Thresholds of Hearing: The world beyond our senses


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Fri, 09/29/2017 - 10:00am to 10:15am
Bat flying over the water
There are wide spectra of audio we humans cannot hear...

Today we are actually going to explore our own thresholds of hearing, more specifically, we have an opportunity to experience what we usually CAN'T hear. The average human can perceive sounds between 20 Hz and 20 kHz, everything below that range is, for us, infrasound—this includes the sounds of waves, wind, thunderstorms, earthquakes, and coronal changes that many species, especially migratory ones like pigeons, can hear. Everything above that range, or threshold, is considered ultrasound. There is nothing physically different about these sound waves...we just can't hear them, like dog whistles. I am VERY excited to play for you a segment from an ultrasonic recording made in Barro Colorado, a rainforest island off the coast of Panama. This recording comes to Threshold Shift by way of Bill McQuay, an audio producer for NPR and the Cornell Lab of Ornithology. He graciously opened his archives and gave me several pieces, the first of which you will hear today. Small portions of this soundscape originally appeared on NPR's All Things Considered on April 4, 2017 under the title Sound Matters: Sex and Death in the Rainforest by Christopher Joyce and Bill McQuay.  The audio was recorded by the Dartmouth College research team of Hannah ter Hofstede and Laurel Symes, who slowed down this ultrasonic field recording to 1/10* of its original speed in order to bring it into our auditory range. In this case, the team was researching the life and death struggles of the hunted and the hunters.  As they put it, “This recording is part of ongoing research to understand the interactions between bats and the insects that hear them.” When the recording starts you will hear a low, almost choral, sound. That sound is the crickets in the forest...again slowed to 1/10* their usual speed. You will also hear higher pitched song patterns, which are the katydids, calling for mates. Every so often you will hear the highest pitched chirrups, which are the bats as they search for the katydids. Enjoy!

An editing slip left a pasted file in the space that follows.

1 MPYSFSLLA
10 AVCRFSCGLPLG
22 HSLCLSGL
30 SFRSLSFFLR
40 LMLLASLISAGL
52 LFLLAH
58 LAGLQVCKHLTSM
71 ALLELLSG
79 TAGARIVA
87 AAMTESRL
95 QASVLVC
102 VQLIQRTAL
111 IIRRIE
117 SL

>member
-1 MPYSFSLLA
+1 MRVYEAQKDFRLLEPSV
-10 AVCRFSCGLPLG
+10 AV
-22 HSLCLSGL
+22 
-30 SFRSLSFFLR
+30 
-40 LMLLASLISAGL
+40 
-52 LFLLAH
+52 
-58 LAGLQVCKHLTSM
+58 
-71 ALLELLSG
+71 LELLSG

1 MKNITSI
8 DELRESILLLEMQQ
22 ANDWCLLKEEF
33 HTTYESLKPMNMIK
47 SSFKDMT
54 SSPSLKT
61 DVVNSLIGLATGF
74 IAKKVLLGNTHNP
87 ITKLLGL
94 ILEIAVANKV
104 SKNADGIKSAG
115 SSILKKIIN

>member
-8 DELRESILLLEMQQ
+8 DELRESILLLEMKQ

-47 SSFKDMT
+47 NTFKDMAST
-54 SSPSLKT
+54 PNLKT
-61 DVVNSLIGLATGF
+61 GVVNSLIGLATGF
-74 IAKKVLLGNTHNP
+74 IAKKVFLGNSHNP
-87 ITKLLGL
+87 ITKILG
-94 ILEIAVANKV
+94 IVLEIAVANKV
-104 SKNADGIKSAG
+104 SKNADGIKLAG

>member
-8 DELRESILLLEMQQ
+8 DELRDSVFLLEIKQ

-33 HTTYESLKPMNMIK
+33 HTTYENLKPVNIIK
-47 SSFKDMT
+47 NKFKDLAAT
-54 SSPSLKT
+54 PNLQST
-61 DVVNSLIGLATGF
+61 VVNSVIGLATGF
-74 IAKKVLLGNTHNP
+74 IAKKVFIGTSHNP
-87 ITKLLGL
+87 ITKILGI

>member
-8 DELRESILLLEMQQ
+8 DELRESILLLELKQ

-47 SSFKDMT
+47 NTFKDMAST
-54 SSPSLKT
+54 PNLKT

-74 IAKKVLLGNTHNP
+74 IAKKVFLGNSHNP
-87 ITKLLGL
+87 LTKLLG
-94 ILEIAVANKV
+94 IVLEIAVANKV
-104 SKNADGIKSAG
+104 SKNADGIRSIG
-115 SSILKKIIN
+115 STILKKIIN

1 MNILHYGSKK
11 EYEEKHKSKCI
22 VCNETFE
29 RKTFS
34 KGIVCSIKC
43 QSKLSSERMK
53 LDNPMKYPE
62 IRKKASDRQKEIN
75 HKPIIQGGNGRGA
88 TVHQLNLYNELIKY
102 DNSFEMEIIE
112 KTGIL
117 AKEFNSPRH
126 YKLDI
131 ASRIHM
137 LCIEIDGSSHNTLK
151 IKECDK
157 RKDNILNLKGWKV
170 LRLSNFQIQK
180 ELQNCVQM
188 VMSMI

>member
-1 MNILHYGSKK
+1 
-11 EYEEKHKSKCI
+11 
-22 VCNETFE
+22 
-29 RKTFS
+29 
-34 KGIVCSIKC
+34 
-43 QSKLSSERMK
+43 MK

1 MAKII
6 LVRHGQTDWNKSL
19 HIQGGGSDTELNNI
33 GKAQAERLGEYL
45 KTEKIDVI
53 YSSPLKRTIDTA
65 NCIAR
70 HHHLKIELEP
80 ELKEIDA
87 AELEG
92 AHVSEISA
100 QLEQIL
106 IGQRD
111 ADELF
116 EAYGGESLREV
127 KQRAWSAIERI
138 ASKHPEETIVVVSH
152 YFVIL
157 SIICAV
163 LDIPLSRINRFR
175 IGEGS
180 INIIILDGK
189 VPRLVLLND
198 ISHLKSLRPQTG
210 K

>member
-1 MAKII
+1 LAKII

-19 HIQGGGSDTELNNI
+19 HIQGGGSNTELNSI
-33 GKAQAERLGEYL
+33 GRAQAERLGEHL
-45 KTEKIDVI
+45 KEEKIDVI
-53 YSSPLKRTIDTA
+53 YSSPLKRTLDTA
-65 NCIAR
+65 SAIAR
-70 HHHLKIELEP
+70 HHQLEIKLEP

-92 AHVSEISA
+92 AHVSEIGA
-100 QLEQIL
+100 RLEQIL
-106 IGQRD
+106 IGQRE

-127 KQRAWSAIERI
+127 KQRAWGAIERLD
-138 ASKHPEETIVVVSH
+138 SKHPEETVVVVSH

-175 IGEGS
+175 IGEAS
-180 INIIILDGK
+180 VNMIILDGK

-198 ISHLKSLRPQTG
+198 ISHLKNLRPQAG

*We subsequently found out it was actually 1/20th of the original speed! Just well past the original air to correct the record, these species actually communicate at rates twenty times faster than what our bodies can comprehend. 

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